14 Oct

Who Are You? Can You Answer That Question?

magic-mirror-copyIn my never ending pursuit of knowledge I found an article that spoke of the importance of knowing how you see yourself. How do I see myself? In my mind’s eye I see a mirror. With trepidation I step up to it and peer at the reflection with the hope of seeing who I am. To my surprise, there isn’t a banner waving over my head with proclamations of who this being is. Hmmmm…..isn’t this interesting? I’m 46 years old. How is it I have come to not know this person looking back at me?

I have come to believe a significant contributor to thwarting the creation of my personal description has simply been my desire to be “great”. In order to be “great” you must first determine exactly what it is you are great at. What can you do, or say, in order to be seen as great? For many years, I try and try to find the thing that can successfully allow me to be great. I now realize the error in my thinking has been the actual “thinking” about what can make me “great”. I have not only been telling myself I am absolutely no good at anything, I stopped being good or even mediocre at the basics. While I stare at the reflection of myself, I am unable to say, “There you are!” Instead, I stare in awe and think, “Huh! Where did I go?”

This so-called hunt for greatness and then significant lack of permission to accept mediocrity has left me empty. Well, this needs some serious fixing. A repair I assume can only be performed by an experienced professional. I make an entry on my to do list of – ask about who I am; and I dismiss this opportunity (aka problem) from my mind. My subconscious mind, however, worked away to determine an answer. An answer that suddenly appeared to me and in it’s simplicity lead me to believe that this was in fact what I should have been striving for all along.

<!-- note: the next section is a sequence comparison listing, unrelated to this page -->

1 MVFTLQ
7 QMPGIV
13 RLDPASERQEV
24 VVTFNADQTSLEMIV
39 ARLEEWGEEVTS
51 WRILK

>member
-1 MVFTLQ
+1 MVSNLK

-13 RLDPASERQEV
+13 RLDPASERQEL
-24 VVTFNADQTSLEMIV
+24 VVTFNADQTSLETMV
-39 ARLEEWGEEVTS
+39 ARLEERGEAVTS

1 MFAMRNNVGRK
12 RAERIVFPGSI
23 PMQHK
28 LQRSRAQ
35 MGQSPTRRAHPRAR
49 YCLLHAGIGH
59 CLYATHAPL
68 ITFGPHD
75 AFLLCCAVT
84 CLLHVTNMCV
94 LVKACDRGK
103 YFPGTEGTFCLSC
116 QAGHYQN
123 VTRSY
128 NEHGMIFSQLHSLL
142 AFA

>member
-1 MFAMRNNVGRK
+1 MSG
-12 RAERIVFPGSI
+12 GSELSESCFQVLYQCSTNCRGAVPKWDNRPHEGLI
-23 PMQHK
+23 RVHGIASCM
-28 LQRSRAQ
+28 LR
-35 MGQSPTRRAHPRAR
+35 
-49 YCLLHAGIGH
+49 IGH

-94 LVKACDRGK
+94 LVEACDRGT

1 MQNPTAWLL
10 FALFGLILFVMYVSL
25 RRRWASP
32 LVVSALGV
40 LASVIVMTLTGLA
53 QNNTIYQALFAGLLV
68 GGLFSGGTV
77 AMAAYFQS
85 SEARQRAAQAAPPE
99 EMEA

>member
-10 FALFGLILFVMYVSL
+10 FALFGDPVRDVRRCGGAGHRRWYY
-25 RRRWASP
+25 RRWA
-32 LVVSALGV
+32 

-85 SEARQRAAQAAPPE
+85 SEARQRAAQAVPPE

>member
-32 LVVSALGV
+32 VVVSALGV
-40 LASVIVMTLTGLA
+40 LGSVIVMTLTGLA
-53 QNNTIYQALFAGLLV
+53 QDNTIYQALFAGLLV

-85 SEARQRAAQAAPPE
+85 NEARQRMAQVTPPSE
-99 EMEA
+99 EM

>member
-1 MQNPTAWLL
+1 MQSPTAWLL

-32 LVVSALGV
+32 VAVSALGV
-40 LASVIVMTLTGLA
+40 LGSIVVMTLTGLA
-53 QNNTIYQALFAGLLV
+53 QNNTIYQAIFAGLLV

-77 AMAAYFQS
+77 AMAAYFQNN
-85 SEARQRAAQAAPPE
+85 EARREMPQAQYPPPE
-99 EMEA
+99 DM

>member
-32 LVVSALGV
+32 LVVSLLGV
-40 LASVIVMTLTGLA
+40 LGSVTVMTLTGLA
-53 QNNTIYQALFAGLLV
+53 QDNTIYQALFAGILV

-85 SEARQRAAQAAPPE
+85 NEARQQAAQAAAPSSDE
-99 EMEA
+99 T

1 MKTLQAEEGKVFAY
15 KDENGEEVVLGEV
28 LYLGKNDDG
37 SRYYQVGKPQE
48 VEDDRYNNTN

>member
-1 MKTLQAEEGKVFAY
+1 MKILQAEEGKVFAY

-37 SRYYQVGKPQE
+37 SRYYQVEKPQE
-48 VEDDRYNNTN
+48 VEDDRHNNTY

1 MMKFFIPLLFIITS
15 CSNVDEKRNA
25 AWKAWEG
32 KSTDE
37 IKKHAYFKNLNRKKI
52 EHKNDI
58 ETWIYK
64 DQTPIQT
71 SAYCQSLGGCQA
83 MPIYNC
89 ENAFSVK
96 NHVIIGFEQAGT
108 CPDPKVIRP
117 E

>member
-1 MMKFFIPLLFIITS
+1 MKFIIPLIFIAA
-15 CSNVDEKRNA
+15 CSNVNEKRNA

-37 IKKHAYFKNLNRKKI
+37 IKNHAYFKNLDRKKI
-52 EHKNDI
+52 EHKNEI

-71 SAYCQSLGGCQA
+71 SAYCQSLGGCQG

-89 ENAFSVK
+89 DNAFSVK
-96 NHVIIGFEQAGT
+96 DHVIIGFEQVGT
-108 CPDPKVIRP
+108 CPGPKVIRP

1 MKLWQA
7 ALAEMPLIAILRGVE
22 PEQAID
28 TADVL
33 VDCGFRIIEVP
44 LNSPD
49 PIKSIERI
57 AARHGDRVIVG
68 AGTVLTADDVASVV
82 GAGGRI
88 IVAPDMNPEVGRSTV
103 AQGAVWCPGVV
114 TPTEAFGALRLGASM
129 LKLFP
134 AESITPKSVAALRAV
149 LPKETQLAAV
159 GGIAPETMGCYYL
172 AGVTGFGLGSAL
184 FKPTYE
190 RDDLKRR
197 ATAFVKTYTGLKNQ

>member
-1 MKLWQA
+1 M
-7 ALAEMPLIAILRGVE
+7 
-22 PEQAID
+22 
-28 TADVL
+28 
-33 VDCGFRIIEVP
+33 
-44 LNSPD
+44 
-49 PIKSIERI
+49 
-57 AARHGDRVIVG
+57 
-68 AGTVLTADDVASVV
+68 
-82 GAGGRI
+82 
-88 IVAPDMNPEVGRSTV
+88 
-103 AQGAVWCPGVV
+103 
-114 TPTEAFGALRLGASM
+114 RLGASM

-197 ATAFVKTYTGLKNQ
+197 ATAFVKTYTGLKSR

I need to be, and I say to be without the word great. I need to be Me. I need to be exactly who I am. Who am I?

* I am a mom! I will be mom. I will be the organizer of schedules. I will praise their accomplishments, love them unconditionally, coach them through the lessons of life as they encounter them. I will be the one to set a positive example, be honest and teach them trust. I will be the one to maintain the home they live in and keep them healthy. I will embrace this part of me and be confident in my ability to execute and be proud of each moment.

* I am an employee! While I desire to be perfect, I will strive to be me. I will learn my role to its fullest. I will ask questions to gain the knowledge required to succeed. I will be confident in executing each task I am familiar with and not fear the unknown.

* I am me! I enjoy researching. I will keep doing that. Not when I’m needed in my other roles of mom or employee. I perform my research on my time. I will read, I will make notes, I will even share some of what I learn when I think others should know about. I will make sure I schedule time for me. Time for me to do what I love. I will continue to grow the list of things I love to do.

To me, these are the basics. They are what I need to do as part of my existence. I am a mom, as I have children. I am an employee, as I am not a self-made millionaire, yet. And wrapped up in those and even on its own I am me. What more could I have been striving for when dedication to these three things can leave me very fulfilled and satisfied? Acknowledging that these three things are my basics and working towards performing each one better already allows me to see the reflection that is wanting so desperately to proudly peer back at me and say, “Here I am!”

03 Oct

How Do You Know If You Have ADHD?